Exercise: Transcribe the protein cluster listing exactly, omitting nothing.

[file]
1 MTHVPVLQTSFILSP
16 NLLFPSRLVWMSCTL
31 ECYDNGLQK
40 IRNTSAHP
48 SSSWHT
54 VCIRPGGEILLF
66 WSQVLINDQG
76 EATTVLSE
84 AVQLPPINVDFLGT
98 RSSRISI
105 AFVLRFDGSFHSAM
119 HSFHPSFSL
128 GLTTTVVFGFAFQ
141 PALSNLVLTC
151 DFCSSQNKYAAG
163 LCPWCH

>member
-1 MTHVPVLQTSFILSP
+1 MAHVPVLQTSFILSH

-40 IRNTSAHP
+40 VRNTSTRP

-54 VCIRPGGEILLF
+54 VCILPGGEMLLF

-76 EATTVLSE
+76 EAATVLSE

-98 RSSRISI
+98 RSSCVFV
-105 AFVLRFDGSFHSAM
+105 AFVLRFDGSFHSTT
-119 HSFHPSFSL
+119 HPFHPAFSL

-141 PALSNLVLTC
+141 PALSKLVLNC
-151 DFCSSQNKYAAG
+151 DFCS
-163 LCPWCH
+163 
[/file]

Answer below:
1 MTHVPVLQTSFILSP
16 NLLFPSRLVWMSCTL
31 ECYDNGLQK
40 IRNTSAHP
48 SSSWHT
54 VCIRPGGEILLF
66 WSQVLINDQG
76 EATTVLSE
84 AVQLPPINVDFLGT
98 RSSRISI
105 AFVLRFDGSFHSAM
119 HSFHPSFSL
128 GLTTTVVFGFAFQ
141 PALSNLVLTC
151 DFCSSQNKYAAG
163 LCPWCH

>member
-1 MTHVPVLQTSFILSP
+1 MAHVPVLQTSFILSH

-40 IRNTSAHP
+40 VRNTSTRP

-54 VCIRPGGEILLF
+54 VCILPGGEMLLF

-76 EATTVLSE
+76 EAATVLSE

-98 RSSRISI
+98 RSSCVFV
-105 AFVLRFDGSFHSAM
+105 AFVLRFDGSFHSTT
-119 HSFHPSFSL
+119 HPFHPAFSL

-141 PALSNLVLTC
+141 PALSKLVLNC
-151 DFCSSQNKYAAG
+151 DFCS
-163 LCPWCH
+163 